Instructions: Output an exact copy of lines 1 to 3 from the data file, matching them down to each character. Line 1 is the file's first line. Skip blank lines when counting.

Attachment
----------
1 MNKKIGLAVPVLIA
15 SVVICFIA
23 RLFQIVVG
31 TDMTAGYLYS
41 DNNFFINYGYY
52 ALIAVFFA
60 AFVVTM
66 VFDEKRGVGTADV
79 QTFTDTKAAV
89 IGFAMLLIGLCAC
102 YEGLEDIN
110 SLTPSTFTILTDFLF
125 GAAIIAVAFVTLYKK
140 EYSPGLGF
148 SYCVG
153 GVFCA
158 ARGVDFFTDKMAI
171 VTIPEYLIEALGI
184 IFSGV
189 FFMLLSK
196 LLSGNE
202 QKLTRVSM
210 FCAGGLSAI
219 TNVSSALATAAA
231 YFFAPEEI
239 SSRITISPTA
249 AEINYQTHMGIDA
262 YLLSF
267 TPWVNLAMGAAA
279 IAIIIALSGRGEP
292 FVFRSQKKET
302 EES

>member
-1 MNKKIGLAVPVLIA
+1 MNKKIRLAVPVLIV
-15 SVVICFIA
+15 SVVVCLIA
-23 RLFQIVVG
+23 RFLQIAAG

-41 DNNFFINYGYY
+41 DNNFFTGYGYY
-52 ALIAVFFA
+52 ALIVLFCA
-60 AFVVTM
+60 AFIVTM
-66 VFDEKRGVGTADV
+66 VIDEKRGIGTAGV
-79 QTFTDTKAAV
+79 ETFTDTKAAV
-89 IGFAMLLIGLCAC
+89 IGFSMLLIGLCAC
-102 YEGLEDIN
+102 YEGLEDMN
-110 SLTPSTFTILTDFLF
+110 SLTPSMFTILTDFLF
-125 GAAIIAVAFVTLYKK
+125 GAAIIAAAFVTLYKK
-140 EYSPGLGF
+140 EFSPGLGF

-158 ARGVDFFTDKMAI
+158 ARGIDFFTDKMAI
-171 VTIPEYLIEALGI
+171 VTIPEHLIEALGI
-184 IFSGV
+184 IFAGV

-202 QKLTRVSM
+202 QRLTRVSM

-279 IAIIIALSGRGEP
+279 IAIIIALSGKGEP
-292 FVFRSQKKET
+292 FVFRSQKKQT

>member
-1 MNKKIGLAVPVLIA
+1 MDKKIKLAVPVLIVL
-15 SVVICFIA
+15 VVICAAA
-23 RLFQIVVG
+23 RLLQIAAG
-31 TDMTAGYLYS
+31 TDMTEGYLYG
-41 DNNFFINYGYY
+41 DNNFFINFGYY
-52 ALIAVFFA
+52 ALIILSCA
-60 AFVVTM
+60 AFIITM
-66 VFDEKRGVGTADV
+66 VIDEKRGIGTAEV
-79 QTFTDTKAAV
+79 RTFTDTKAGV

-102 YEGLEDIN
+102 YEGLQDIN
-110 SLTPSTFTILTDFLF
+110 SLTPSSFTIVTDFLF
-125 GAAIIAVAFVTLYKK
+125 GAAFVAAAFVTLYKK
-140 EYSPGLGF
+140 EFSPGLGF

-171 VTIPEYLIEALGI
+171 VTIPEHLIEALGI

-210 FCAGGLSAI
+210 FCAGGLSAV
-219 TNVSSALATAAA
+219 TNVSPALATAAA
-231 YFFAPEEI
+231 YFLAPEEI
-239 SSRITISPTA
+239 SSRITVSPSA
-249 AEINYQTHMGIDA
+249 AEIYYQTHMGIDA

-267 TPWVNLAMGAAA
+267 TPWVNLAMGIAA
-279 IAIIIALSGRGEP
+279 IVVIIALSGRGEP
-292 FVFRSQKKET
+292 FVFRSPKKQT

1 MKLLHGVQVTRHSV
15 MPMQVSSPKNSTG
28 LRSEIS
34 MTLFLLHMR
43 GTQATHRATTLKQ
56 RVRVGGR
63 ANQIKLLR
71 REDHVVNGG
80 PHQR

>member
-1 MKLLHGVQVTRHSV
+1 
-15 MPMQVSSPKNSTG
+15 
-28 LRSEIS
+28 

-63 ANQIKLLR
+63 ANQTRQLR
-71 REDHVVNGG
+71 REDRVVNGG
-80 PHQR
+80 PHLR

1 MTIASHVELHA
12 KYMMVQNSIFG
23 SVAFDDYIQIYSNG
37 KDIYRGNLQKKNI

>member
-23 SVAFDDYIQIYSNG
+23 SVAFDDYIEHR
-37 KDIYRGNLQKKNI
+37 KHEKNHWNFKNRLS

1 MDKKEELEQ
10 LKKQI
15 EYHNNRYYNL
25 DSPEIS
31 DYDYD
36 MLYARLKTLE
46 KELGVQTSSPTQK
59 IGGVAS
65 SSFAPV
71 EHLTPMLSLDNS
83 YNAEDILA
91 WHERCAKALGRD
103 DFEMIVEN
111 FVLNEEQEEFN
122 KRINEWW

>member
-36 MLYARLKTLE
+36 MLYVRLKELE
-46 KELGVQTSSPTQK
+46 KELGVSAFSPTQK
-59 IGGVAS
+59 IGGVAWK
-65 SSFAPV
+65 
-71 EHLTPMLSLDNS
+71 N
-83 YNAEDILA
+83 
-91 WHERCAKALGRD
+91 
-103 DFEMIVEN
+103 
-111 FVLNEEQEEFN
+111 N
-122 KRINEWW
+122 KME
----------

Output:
1 MNKKIGLAVPVLIA
15 SVVICFIA
23 RLFQIVVG